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THE LAST RHEE WITCH

Rich in Korean mythology and suspense; will keep readers guessing.

Twelve-year-old Ronnie Miller finds answers to her past at a summer camp in Central Washington.

Korean American Ronnie is growing up in Seattle with her widowed dad, who’s a transracial adoptee raised by white parents. She’s full of insecurities about her limited grasp of Korean language and culture. And ever since her birthday, Ronnie hasn’t been able to stop speaking in rhymes. Encouraged by her dad, she agrees to give summer camp a try—at least Jack Park, her best friend, who’s Korean and white, will be there, too. One night around the campfire, a counselor tells a ghost story: The camp was built on the site of the estate of the wealthy Rhee family, six of whom were murdered. Now, the nearby forest is said to be haunted by the ghost of Min-Young, the last daughter and Rhee heir. Ronnie suddenly realizes that she’s already seen the gwishin, or Korean ghost—a pale figure with hollow eyes, stringy black hair, and a red scarf around her neck—standing at the edge of the woods. The plot quickly thickens as Ronnie continues to encounter the gwishin. This deftly crafted, page-turning narrative features a broadly diverse cast. As the story unfolds, a world of dokkaebi (goblins), witches, and magic is revealed, and Ronnie satisfyingly overcomes her self-doubts, figures out the rhyming situation, uncovers a long-running conflict, and returns home with a new sense of self.

Rich in Korean mythology and suspense; will keep readers guessing. (Fantasy. 8-12)

Pub Date: May 14, 2024

ISBN: 9781368099073

Page Count: 352

Publisher: Disney-Hyperion

Review Posted Online: March 9, 2024

Kirkus Reviews Issue: April 1, 2024

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CHARLOTTE'S WEB

The three way chats, in which they are joined by other animals, about web spinning, themselves, other humans—are as often...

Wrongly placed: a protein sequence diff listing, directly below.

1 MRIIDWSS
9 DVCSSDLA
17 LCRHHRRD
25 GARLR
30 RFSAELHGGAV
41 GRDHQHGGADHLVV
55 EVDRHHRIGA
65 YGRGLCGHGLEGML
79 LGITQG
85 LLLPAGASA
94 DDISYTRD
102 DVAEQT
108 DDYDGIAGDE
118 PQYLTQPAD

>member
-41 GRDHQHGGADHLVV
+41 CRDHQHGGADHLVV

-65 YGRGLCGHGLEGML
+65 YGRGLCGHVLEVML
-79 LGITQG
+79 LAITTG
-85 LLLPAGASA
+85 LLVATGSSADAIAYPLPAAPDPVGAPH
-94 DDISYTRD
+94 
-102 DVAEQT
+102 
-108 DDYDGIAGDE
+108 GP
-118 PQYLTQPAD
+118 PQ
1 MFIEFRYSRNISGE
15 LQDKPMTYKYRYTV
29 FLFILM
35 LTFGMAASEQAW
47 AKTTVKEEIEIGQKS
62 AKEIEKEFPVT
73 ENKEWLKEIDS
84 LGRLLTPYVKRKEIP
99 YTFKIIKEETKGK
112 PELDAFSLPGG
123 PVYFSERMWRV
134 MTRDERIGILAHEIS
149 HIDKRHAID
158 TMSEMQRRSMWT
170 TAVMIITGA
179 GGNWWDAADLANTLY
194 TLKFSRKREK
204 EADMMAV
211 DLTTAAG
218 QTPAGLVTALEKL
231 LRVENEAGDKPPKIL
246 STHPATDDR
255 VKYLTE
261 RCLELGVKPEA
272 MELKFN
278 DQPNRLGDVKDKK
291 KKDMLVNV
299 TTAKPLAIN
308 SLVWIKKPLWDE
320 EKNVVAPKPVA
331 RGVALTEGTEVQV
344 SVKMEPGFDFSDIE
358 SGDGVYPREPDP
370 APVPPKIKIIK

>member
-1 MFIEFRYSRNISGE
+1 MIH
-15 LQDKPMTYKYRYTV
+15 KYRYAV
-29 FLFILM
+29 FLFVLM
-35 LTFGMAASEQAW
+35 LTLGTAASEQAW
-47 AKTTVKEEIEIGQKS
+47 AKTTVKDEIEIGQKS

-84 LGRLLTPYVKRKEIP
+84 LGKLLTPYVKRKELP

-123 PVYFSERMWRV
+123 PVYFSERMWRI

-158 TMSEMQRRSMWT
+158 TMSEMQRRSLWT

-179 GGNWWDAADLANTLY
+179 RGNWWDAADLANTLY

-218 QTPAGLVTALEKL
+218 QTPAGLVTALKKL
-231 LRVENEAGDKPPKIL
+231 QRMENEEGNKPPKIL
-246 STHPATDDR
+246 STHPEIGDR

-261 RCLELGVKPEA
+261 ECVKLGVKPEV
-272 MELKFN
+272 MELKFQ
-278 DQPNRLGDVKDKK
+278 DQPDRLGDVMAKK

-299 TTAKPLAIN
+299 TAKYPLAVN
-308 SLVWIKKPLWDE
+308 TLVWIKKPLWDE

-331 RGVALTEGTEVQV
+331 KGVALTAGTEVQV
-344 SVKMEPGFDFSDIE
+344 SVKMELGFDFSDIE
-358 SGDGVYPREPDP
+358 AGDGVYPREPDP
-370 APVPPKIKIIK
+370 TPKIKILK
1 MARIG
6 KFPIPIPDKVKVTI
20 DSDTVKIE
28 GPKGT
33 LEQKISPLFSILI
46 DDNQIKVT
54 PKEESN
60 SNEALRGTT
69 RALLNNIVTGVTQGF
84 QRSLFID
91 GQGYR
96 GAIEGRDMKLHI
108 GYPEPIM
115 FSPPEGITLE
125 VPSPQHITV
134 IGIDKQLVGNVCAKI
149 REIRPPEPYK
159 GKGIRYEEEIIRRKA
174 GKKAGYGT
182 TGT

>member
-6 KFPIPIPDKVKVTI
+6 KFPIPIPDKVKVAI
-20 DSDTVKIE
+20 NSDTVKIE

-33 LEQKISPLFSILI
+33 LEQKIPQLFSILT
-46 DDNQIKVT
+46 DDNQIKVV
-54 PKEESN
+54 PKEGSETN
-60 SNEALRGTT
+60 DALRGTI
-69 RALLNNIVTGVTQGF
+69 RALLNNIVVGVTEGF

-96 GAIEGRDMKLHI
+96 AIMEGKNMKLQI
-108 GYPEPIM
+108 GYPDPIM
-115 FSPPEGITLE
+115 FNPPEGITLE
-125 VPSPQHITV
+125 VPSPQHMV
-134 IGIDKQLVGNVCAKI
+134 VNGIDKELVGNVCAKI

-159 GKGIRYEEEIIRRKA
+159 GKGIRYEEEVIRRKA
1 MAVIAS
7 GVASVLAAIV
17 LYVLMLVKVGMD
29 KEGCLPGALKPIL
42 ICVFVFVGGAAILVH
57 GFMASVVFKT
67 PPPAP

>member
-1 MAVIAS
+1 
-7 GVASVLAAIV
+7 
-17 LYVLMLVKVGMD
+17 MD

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A successful juvenile by the beloved New Yorker writer portrays a farm episode with an imaginative twist that makes a poignant, humorous story of a pig, a spider and a little girl.

Young Fern Arable pleads for the life of runt piglet Wilbur and gets her father to sell him to a neighbor, Mr. Zuckerman. Daily, Fern visits the Zuckermans to sit and muse with Wilbur and with the clever pen spider Charlotte, who befriends him when he is lonely and downcast. At the news of Wilbur's forthcoming slaughter, campaigning Charlotte, to the astonishment of people for miles around, spins words in her web. "Some Pig" comes first. Then "Terrific"—then "Radiant". The last word, when Wilbur is about to win a show prize and Charlotte is about to die from building her egg sac, is "Humble". And as the wonderful Charlotte does die, the sadness is tempered by the promise of more spiders next spring.

The three way chats, in which they are joined by other animals, about web spinning, themselves, other humans—are as often informative as amusing, and the whole tenor of appealing wit and pathos will make fine entertainment for reading aloud, too.

Pub Date: Oct. 15, 1952

ISBN: 978-0-06-026385-0

Page Count: 192

Publisher: Harper/HarperCollins

Review Posted Online: Sept. 14, 2011

Kirkus Reviews Issue: Oct. 1, 1952

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GHOSTS

Telgemeier’s bold colors, superior visual storytelling, and unusual subject matter will keep readers emotionally engaged and...

Catrina narrates the story of her mixed-race (Latino/white) family’s move from Southern California to Bahía de la Luna on the Northern California coast.

Dad has a new job, but it’s little sister Maya’s lungs that motivate the move: she has had cystic fibrosis since birth—a degenerative breathing condition. Despite her health, Maya loves adventure, even if her lungs suffer for it and even when Cat must follow to keep her safe. When Carlos, a tall, brown, and handsome teen Ghost Tour guide introduces the sisters to the Bahía ghosts—most of whom were Spanish-speaking Mexicans when alive—they fascinate Maya and she them, but the terrified Cat wants only to get herself and Maya back to safety. When the ghost adventure leads to Maya’s hospitalization, Cat blames both herself and Carlos, which makes seeing him at school difficult. As Cat awakens to the meaning of Halloween and Day of the Dead in this strange new home, she comes to understand the importance of the ghosts both to herself and to Maya. Telgemeier neatly balances enough issues that a lesser artist would split them into separate stories and delivers as much delight textually as visually. The backmatter includes snippets from Telgemeier’s sketchbook and a photo of her in Día makeup.

Telgemeier’s bold colors, superior visual storytelling, and unusual subject matter will keep readers emotionally engaged and unable to put down this compelling tale. (Graphic fiction. 8-12)

Pub Date: Sept. 13, 2016

ISBN: 978-0-545-54061-2

Page Count: 256

Publisher: Scholastic

Review Posted Online: July 1, 2016

Kirkus Reviews Issue: July 15, 2016

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